Australian-Indonesian bamboo project shines at COP26
A bamboo development project that’s improved the lives of women and helped mitigate the effect of climate change in Indonesia was showcased at the world’s largest climate gathering, the 26th UN Climate Change Conference of Parties (COP26).
Supported by ACIAR, the KANOPPI-2 project looked to repurpose bamboo to generate income for Indonesian rural communities. It also repositioned the non-timber forest product to underpin a sustainable industry delivering added “value” to the economy and environment.
Project coordinator Desy Ekawati shared the lessons from the project and her work with the Environmental Bamboo Foundation as part of her presentation at COP26.
Presenting in a session titled “Women Saving the Planet: Gender Equality in the Fight for Climate Change”, Mrs Ekawati told the global audience how rural Indonesian women have used bamboo as a climate change adaption and mitigation measure.
ACIAR Research Program Manager Forestry, Dr Nora Devoe said it was gratifying to know Mrs Ekawati—a young woman working in forestry—showcased this vital work.
‘Obviously for ACIAR, to be on the world-stage with our project is a great opportunity,’ Dr Devoe said.
‘However, we see that the real star is Desy, the reason the ACIAR project covered the ground and achieved what it has, is because of her. I feel good that our project provided her with the opportunity to shine and I’m really pleased we have someone like her to champion this part of the project.’
Dr Devoe said the project champions women as a vehicle for generating income in remote communities, by providing jobs and training in bamboo nurseries and the supply chain.
It teaches the practices of sustainable bamboo forestry to farmers.
Sustainable bamboo forestry ensures the sustainability and productivity of bamboo clumps, Mrs Ekawati said.
‘The outcome is the establishment of sustainable bamboo forestry in community groups and increased capacity building on bamboo agroforestry management,’ she said. ‘On the other hand, we established a women’s group that prepared the bamboo seedlings… for the restoration programs supported by Provincial Government.’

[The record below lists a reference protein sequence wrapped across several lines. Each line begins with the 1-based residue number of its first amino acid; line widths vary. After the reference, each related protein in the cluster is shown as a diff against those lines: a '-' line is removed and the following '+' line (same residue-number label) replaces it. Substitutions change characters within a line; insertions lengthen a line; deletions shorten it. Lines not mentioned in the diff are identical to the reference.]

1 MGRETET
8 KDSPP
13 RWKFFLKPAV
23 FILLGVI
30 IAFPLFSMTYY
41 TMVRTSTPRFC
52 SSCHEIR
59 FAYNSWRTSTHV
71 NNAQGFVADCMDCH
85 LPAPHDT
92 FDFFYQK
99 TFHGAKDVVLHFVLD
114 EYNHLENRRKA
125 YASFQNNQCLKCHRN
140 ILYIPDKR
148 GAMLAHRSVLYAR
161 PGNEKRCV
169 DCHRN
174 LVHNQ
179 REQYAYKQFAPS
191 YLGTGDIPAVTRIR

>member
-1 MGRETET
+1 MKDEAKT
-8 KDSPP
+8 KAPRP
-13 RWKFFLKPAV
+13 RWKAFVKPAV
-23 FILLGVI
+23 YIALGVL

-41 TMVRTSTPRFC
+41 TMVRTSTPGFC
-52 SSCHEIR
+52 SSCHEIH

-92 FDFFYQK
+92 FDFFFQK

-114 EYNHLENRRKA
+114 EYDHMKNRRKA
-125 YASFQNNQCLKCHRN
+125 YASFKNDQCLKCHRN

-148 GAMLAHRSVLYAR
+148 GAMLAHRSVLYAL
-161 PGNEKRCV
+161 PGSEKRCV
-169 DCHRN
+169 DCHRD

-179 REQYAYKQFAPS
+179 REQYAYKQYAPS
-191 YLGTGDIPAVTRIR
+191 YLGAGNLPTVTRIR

One group that benefitted from this work is a sub-tribe in the regency of Ngada on the island of Flores, East Nusa Tenggara Province, called “sao negu wula”. The small group, consisting of just five families, owns 15 hectares of communal bamboo and have been involved in sustainable management activities through the project.
‘In 2018, they earned about 100 million Indonesian rupiah (A$9,400) for selling bamboo,’ Mrs Ekawati said.
Despite the KANOPPI-2 research initiative finishing soon, Mrs Ekawati said the project had long-lasting impact, especially around the concept of “bamboo value”.
‘Before the utilisation of bamboo as an industrial material, [the families] only used bamboo for domestic and social-culture purposes, but now they can sell their bamboo to the local industry,’ she said. ‘Providing not only value for the economy but with the community we reinvented the environmental services and sustainability of bamboo.’
The KANOPPI-2 project—Developing and promoting market-based agroforestry options and integrated landscape management for smallholder forestry in Indonesia—commenced in 2017 and was funded through the ACIAR Forestry Research Program.